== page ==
Seed packs for the contemporary home garden. The herbs you can grow from these seeds are specially designed for pot growing: compact, dwarf varieties, suitable for terrace garden spaces.
Each packet come with growing instructions and advice.
All the varieties are open-pollinated, non-hybrid and non-GMO from controlled, certified cultivations that are Italian, EU or Extra-EU.
The number of seeds varies from pack to pack, depending on the size of the seed, the type of plant and its rarity.
Catnip Nepeta: The name ‘Nepeta’ is derived from the Etrurian city of Neptic, where, historically, this catnip plant is thought to have grown extensively. In France, where catnip is called herbe aux chats, it was used to make tea, prior to the arrival of Chinese teas. Nowadays, the most well-known use of catnip is as a attractant for cats. It’s the nepetalactone compound that our furry friends are drawn to – it has strong behavioural effects across the cat family.
Genovese Basil: Genovese Basil is perhaps the most famous sweet basil variety in the world. Known for its use in pesto, the best Genovese Basil is said to be grown in western Genoa, Italy. Its round leaves are dark green and appear more matte than those of its shinier cousin, Common Basil. Genovese Basil has even gained DOP (Protected Designation of Origin) status from the Italian Government.
Greek Oregano: Greek Oregano (Origanum vulgare var. hirtum) is a subspecies of common oregano, with a much stronger flavour and fragrance. Graced with beautiful white flowers, Greek Oregano is said to have been invented by the Grecian goddess of love, Aphrodite herself! The term ‘oregano’ can be translated loosely from Greek as ‘joy of the mountains’, a fitting name for a plant found in the naturally rocky habitat of its homeland.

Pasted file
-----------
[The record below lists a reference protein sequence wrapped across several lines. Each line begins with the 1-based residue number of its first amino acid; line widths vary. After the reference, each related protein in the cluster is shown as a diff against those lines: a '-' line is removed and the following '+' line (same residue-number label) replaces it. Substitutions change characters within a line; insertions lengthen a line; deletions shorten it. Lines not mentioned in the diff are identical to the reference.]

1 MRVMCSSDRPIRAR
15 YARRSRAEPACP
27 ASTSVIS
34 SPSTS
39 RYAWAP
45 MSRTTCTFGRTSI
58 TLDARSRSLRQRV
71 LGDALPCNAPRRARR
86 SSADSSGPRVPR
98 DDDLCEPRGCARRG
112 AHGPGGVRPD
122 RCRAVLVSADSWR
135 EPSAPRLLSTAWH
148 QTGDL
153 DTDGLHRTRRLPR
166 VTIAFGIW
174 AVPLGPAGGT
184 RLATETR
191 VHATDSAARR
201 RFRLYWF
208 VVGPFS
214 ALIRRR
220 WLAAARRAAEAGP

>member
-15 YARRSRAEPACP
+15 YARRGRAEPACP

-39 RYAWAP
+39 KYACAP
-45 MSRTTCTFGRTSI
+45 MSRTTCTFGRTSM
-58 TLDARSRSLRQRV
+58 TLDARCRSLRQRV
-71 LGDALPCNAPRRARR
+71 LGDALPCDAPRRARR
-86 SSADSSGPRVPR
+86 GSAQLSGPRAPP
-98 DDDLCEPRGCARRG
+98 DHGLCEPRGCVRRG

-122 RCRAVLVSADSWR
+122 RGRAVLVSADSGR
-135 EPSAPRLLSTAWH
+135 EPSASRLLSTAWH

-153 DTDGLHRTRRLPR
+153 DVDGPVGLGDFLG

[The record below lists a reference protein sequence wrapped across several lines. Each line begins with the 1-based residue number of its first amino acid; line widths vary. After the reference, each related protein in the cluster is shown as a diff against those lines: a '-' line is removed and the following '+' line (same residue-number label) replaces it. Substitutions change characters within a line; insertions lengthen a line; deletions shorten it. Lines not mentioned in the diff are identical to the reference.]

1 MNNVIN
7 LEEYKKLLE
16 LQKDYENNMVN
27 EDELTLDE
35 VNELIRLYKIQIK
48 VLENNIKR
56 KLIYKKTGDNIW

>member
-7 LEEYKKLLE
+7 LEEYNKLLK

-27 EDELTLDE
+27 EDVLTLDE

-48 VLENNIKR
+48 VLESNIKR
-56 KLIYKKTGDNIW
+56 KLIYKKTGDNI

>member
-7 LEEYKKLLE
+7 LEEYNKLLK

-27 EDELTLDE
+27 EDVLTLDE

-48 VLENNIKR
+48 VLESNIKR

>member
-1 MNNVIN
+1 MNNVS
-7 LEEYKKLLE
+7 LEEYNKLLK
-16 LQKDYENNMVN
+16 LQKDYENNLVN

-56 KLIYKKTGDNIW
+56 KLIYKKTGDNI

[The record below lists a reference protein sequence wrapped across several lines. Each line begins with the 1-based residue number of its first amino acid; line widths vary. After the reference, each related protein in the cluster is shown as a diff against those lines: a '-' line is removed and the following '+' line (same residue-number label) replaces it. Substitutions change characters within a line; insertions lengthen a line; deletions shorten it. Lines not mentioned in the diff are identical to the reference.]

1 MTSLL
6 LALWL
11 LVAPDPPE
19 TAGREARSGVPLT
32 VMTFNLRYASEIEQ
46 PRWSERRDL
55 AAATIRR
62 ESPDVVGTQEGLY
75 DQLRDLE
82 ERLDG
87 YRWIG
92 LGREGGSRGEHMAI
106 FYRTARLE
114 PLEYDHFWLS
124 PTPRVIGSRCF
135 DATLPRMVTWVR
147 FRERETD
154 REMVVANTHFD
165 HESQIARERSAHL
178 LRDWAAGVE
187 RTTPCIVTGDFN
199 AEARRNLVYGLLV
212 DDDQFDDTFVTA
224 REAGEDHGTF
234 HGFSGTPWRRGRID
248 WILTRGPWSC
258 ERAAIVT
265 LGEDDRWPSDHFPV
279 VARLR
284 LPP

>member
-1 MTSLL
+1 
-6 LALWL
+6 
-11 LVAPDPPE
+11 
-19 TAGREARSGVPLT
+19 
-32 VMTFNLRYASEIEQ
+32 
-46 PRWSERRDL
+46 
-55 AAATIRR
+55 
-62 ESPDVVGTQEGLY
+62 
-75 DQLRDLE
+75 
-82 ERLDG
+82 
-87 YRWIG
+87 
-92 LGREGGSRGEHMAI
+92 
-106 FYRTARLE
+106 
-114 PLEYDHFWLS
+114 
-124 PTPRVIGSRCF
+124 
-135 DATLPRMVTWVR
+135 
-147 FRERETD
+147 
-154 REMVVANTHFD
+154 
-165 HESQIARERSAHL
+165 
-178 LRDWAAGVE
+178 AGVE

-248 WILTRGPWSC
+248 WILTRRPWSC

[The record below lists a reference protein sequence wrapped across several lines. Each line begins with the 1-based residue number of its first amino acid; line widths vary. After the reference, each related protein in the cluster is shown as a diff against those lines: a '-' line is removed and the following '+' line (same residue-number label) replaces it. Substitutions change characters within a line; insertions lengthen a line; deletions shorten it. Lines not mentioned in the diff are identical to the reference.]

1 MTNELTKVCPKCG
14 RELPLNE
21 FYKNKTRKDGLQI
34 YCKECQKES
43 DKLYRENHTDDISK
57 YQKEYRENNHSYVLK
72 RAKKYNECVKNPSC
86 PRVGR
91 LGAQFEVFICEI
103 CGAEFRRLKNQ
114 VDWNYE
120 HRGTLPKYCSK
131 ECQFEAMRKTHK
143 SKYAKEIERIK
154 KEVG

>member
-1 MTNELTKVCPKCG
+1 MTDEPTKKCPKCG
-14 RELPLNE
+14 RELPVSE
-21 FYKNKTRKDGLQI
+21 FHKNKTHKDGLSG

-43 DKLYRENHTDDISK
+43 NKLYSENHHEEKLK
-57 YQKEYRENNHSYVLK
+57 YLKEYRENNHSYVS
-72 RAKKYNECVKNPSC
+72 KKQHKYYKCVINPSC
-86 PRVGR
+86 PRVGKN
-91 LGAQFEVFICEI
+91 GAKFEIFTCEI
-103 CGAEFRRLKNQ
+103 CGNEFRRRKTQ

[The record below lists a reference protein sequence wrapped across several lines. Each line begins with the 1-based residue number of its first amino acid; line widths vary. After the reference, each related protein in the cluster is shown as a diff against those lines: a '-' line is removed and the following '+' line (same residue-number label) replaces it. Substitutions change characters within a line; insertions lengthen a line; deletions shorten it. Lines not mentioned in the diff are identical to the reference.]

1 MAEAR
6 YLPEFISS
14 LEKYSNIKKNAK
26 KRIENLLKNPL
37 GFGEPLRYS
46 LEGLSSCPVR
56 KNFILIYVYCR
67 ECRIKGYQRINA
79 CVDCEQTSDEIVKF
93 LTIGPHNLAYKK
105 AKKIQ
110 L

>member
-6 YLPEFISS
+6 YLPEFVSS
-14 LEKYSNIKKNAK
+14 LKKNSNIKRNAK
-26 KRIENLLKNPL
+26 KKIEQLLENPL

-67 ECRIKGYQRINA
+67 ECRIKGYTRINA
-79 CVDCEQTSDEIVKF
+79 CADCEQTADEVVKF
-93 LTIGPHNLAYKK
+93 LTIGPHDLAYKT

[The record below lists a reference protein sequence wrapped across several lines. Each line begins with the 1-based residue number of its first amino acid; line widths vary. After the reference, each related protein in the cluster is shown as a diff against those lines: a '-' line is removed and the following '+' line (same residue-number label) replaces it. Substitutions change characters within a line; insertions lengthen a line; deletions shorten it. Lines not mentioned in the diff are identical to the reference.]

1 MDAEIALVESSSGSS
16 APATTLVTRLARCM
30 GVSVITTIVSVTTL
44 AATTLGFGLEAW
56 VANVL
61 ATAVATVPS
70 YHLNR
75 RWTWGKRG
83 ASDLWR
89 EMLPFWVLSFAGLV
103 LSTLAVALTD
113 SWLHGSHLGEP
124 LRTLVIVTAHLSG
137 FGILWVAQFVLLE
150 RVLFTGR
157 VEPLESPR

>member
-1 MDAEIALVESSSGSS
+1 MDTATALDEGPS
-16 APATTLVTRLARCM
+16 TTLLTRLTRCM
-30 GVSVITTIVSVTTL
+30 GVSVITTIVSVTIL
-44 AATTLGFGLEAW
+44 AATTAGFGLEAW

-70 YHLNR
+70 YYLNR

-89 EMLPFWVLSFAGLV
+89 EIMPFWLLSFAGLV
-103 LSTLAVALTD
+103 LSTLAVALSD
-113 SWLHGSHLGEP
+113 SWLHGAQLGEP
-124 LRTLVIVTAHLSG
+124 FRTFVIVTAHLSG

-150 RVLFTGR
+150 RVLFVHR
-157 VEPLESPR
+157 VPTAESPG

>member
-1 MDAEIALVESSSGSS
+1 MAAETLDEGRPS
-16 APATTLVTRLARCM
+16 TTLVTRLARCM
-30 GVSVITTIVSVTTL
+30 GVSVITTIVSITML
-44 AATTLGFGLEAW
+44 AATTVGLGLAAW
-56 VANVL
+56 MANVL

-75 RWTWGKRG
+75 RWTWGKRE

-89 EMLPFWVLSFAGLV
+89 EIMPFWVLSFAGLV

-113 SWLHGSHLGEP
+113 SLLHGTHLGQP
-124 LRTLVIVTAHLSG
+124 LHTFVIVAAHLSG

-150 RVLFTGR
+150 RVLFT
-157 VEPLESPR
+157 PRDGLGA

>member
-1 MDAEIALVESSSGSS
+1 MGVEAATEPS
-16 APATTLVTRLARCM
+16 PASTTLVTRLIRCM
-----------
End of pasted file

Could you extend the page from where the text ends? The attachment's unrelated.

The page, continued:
Quedlinburger Niederliegende Lemon Balm: The variety is higher in essential-oil content than other lemon balms. The list of reasons to love and grow lemon balm is endless – it has culinary, cosmetic and medicinal values, and a beautiful lemon scent. The tongue-twister of a name hails from the town of Quedlinburg, which sits just north of the Harz mountains in Germany’s Saxony-Anhalt region.
Gigante d'Italia Parsley: Parsley Gigante d’Italia is a deep green, broad-leaved plant, with strong stalks, a fresh, slightly spicy aroma and a tangy-sweet flavour. Also known as Sellerina, because its long stalks can also be eaten like celery, parsley is a particularly high yielding variety that is well suited to autumn cultivation due to its resistance to the cold.
Moroccan Spearmint: Moroccan Mint (Mentha spicata var. crispa) is a pretty, compact variety of mint that looks good in your garden and can be used to flavour food, make tea or simply scent your patio! As it combines imported ingredients (tea from China and imported sugar) with a local ingredient (fresh mint), Moroccan mint tea is an early example of globalization in cuisine.
Thai Basil: Thai Basil (Ocimum basilicum var. thyrsiflora) is a spicy, anise-liquorice flavoured basil, which is also known as horapa in the Thai language. With their lovely purple stems and purple-veined leaves on a shiny, dark green background, these plants are not only grown for their culinary uses but also as ornamental specimens.
Thyme de Provence: Thyme De Provence, or ‘Summer Thyme’, is a popular perennial herb that is well known for its culinary, medicinal and ornamental uses. With its tiny, soft, grey-green leaves and small, pinkish flowers, Thyme de Provence is spicier than common thyme and is the preferred option in authentic French cuisine. In fact, it is the leading component in the famous Herbes de Provence dried-herb mix, as well as in the Bouquet garni – a bundle of string-tied herbs used to flavour soups and stews.
Piccolo was born in 2012 with the intention of offering seeds for urban gardens. They have a mix of vegetables, edibles flowers and herbs specially designed for pot-growing, which are compact, dwarf varieties, suitable for terrace garden spaces.
Based in Italy.